The final product that the consumer sees hanging on the rack at a store is an amalgamation of countless hands that worked to produce a garment, workers who received pennies compared to the profits. The hands that feed us are struggling to feed themselves, and it is time to do something about it.
When small brands and designers try to break this cycle, they often struggle to produce ethically created garments and still turn a profit. Because they need customers to buy their clothes they can’t price them too high above the market value set by mega-corporations and high-end brands which use sweatshop labor. Somebody has to take a cut to make up for this, and it’s usually the people lower down on the supply chain: the manufacturers, craftspeople, mills, miners, weavers, technicians, dyers, and (at the very bottom of the chain), the ailing cotton and wool farmers.
But you can do something. You can break the cycle. Capitalism is all about supply and demand. As a consumer, you can demand transparency and refuse to buy clothes from companies that have not explicitly shared the details of their supply chain. You can demand better products: products made by workers who are fairly compensated and artisans who are given credit, with materials that come from well treated animals, produced without pesticides and herbicides and without toxic dyes and treatments, made without plastics like polyester and acrylic that poison our oceans.
Production and consumption are consistently being divided to blind consumers from the travesties being committed on a global scale. What can you do to counteract years of government and corporate greed and uncontrolled “growth”, at the cost of your life and your communities lives?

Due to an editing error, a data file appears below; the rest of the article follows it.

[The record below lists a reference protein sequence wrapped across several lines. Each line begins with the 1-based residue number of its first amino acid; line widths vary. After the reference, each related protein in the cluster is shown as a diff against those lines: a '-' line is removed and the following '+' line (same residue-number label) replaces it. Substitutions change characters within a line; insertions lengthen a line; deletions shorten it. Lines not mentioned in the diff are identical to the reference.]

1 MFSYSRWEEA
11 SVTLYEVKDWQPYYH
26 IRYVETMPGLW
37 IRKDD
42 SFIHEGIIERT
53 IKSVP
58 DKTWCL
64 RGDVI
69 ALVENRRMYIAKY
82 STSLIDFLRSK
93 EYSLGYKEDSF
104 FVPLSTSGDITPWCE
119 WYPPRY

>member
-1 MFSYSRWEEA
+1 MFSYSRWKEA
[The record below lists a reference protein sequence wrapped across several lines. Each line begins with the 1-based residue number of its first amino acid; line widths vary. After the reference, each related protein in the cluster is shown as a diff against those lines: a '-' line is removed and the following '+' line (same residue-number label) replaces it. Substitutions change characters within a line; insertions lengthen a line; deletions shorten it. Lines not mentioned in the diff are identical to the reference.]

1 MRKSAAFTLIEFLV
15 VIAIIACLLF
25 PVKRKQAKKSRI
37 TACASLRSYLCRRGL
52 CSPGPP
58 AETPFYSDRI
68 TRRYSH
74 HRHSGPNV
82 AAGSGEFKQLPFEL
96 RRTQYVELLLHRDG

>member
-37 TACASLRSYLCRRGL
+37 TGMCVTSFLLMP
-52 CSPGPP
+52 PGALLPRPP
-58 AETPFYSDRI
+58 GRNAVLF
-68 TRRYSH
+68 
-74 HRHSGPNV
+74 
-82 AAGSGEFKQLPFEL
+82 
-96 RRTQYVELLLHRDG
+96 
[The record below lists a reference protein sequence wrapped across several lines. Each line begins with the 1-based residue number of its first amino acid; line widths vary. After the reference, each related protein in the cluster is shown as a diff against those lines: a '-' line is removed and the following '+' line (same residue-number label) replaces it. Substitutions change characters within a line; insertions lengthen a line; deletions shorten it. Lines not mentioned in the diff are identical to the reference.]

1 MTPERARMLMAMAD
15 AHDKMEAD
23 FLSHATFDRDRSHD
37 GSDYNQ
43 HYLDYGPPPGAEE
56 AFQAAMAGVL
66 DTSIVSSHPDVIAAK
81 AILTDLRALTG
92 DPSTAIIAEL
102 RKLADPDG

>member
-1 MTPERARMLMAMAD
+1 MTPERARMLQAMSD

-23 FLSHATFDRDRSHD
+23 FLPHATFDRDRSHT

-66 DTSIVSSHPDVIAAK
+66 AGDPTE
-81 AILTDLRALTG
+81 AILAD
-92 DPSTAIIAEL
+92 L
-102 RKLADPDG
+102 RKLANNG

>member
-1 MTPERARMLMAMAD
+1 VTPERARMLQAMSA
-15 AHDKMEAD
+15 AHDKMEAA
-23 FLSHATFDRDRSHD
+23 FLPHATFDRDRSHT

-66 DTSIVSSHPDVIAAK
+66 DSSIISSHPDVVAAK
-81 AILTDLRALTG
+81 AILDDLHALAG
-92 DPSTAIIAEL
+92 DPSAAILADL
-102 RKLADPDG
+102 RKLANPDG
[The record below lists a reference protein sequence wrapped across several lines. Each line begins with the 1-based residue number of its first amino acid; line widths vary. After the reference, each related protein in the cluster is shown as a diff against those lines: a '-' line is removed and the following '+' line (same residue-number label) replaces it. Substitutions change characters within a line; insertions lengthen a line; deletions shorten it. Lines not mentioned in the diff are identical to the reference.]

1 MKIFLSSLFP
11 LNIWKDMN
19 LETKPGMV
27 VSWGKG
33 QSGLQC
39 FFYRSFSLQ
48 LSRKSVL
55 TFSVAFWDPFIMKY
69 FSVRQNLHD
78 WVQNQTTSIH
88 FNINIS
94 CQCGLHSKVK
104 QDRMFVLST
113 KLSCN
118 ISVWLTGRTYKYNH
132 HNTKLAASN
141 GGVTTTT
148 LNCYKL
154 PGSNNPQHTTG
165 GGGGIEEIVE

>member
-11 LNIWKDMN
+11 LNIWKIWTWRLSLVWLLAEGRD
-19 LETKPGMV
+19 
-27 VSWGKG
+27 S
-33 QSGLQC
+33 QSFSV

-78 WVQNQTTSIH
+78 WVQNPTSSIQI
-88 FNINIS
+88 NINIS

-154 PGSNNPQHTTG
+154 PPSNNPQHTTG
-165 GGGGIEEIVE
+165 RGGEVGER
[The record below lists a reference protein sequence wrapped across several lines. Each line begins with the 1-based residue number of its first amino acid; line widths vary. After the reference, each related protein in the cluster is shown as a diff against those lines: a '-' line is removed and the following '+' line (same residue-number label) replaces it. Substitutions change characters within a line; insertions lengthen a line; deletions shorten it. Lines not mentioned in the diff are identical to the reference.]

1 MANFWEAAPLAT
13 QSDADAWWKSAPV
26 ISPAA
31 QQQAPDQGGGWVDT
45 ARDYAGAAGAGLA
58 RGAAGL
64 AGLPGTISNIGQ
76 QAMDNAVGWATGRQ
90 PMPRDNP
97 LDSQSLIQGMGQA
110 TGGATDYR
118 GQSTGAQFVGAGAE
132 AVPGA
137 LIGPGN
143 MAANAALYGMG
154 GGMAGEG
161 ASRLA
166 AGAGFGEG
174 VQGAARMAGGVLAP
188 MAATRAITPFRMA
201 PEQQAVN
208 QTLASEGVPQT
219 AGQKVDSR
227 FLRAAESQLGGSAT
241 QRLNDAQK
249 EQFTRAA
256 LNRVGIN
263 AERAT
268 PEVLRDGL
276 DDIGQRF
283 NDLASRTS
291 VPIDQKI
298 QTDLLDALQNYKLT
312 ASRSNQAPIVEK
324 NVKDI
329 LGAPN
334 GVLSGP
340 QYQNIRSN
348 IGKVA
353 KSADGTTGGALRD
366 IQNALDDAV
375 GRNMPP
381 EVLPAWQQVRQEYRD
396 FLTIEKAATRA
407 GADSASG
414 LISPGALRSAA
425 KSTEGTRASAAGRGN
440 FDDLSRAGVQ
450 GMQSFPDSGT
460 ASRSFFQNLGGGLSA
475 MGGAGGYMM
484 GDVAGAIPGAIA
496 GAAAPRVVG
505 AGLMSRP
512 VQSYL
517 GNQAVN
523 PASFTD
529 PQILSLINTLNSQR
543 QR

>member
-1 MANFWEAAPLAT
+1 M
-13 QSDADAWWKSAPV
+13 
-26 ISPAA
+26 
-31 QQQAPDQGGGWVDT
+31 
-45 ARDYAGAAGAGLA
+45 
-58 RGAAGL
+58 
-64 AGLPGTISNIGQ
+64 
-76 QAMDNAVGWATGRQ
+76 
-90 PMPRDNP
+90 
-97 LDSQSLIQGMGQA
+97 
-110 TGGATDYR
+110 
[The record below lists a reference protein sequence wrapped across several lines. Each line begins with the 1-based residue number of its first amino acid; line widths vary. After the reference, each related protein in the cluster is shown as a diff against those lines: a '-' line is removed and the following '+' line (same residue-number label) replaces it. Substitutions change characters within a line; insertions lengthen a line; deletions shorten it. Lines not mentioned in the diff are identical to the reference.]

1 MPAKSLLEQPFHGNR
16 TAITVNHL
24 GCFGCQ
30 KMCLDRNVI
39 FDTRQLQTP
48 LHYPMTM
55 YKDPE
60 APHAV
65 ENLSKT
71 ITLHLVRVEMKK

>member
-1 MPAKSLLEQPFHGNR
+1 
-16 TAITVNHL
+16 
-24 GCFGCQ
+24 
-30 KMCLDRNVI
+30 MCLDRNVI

You can support collaboration, in its truest form. Work together with members of your community to redefine what growth means in an economic context. Localize your purchases, so everyone in every community benefits. Vote with your dollar, but also vote for representatives who have the whole community’s interest in mind. Run in local elections yourself. Start a community garden or farm. Educate yourself and find products that align with your new values standards. If you can’t find any you can afford, make your own. Repurpose your well-loved garments and reclaim power over your wardrobe. Educate your friends and family about where their clothing comes from. Join the movement.
If you work in the fashion industry and are reading this ― you are not just a cog in the wheel. You can do something. Start a company for good, or find one that already exists and lend a hand. We cannot change an industry on our own, but together we are powerful. Together our voices can be heard.
Nica Rabinowitz Founder and Creative Director at Artifact Textiles
As an educator and designer Nica Rabinowitz aims to break down the gap between production and consumption and introduce the notion of caring into the workplace and classroom. Rooted in supply chain research and a desire to revitalize local fiber farming communities, she sees fashion as a system, and therefore views her process as a study in system design with textile as the foundation. Nica is the Founder and Creative Director at Artifact Textiles as well as the Director of Programming and Education at Manufacture New York. Her goal is to provide access to anyone and everyone interested in redefining the future of fashion and the way we make, source, consume, and manufacture.